In 2001, college freshman Hannah Reindell was the victim of a horrifying sexual assault. Twelve years later, tormented by the nightmare of that crime, she commits suicide. And now, somebody is going to pay for her tragic death.

“The Girl On The Bridge” is Portland author James Hayman’s fifth mystery, following “The Girl In The Glass.” Here, he dishes up a classic mystery formula — rape, suicide, revenge and murder — but the result is a predictable plot, too easily figured out.

After a slow, plodding start, Hayman brings in his two favorite Portland homicide detectives, Mike McCabe and Maggie Savage, a formidable crime-fighting duo with a little zest on the side. Now it is March 2014, and the cops are notified of a suspicious missing person, a smarmy New York City real estate developer in town to seal a deal on an unwelcome waterfront condo development.

When the victim’s wife shows up and produces a shocking computer image of her husband, the cops now think he is not missing, but is a prisoner, and probably dead. McCabe and Savage uncover other clues that lead them to a mysterious seductress and the startling fact that the victim went to college with Hannah.

Another suspicious death convinces the detectives to move faster, but McCabe makes some incredibly stupid decisions that jeopardize their investigation and cost valuable time and solid leads. Everything points the police to just one obvious suspect, but the reader will quickly see what is really going on.

If not for his partner’s savvy insight and timely support, McCabe would have blown the case early on. Still, Hayman’s crafty suspense is less on whodunnit, but rather on how will McCabe and Savage figure it all out without getting themselves killed.



Long before Admiral Robert E. Peary discovered the North Pole in 1909, he found Eagle Island, two miles offshore from Harpswell.

“Eagle Island” is one of Arcadia Publishing’s most recent volumes in its “Images of America” series. The two Maine authors, Elizabeth O’Connell and Stephen Harding, tell the delightfully warm and human story of Eagle Island as Peary’s home, a restful place far from the frigid, forbidding Arctic.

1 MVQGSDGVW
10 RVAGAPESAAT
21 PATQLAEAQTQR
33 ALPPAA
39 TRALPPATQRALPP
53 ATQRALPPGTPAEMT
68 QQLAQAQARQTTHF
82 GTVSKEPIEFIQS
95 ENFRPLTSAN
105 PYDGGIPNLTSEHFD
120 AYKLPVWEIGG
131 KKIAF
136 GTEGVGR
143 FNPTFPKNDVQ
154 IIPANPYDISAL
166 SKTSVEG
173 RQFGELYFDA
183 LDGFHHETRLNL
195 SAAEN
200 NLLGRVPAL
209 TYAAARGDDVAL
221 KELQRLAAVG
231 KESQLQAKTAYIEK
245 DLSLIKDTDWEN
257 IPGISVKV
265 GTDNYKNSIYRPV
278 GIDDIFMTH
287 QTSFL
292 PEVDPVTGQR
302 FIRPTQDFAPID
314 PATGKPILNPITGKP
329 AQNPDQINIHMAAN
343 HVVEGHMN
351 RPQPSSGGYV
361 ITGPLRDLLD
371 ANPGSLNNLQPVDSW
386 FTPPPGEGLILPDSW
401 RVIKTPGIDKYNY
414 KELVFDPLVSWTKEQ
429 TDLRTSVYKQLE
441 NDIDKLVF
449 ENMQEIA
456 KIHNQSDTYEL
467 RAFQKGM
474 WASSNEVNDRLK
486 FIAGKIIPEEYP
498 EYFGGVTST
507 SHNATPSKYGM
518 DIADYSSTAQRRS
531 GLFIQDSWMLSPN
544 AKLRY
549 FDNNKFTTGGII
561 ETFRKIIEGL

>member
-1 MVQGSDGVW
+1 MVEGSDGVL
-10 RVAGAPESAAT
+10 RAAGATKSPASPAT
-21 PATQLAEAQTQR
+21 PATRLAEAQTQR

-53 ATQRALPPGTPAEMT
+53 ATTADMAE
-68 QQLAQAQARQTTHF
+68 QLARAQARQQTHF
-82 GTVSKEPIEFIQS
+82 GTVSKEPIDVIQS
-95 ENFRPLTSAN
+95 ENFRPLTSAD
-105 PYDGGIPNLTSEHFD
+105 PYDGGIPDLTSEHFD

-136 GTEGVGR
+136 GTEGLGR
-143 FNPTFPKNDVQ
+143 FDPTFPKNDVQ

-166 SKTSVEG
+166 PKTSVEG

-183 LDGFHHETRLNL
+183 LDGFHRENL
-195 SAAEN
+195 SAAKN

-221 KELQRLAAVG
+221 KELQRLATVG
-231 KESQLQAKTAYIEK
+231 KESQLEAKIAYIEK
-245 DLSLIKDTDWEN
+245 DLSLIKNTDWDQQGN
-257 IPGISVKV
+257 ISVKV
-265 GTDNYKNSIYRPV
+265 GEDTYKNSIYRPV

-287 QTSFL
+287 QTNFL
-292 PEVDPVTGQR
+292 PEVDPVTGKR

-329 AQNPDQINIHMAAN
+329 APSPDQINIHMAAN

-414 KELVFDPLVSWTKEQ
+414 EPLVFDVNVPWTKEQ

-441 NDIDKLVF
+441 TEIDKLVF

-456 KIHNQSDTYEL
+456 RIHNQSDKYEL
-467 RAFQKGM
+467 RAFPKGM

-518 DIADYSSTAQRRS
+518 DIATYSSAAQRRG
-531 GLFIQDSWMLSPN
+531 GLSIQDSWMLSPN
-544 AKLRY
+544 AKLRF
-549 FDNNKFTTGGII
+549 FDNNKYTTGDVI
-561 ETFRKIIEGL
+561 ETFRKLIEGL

This is not a tale of Arctic exploration and adventure. Rather, it is a story about a man, his family and his home, and how Eagle Island became a State of Maine Historical Site.

Peary, a Bowdoin College graduate, bought Eagle Island in 1881, finally building a home there in 1904. As the authors relate, Peary wanted an ocean sanctuary, and he found it on the 17-acre island. They tell of the home’s unique construction, additions and amenities over the years, and about the joy the Peary family felt living on this private island.

Because of its exposure to the Atlantic Ocean, the house was surrounded by thick stone bastions, the structure resembling the prow of a ship with its bridge wings (Peary was, after all, a naval officer). The house was supplemented with a cistern for water, an ice house, a pump house and a library containing 800 books. A solar pool provided warm seawater for swimming.

Island caretakers were men who served with Peary on the S.S. Roosevelt during several of his Arctic voyages. Numerous black and white photographs show Peary and his family and friends enjoying the place Peary called his “Promised Land.”

For more interesting reading about Admiral Peary, see “True North: Peary, Cook and the Race to the Pole” by Bruce Henderson (W.W. Norton, 2005).

Bill Bushnell lives and writes in Harpswell.

Only subscribers are eligible to post comments. Please subscribe or to participate in the conversation. Here’s why.

Use the form below to reset your password. When you've submitted your account email, we will send an email with a reset code.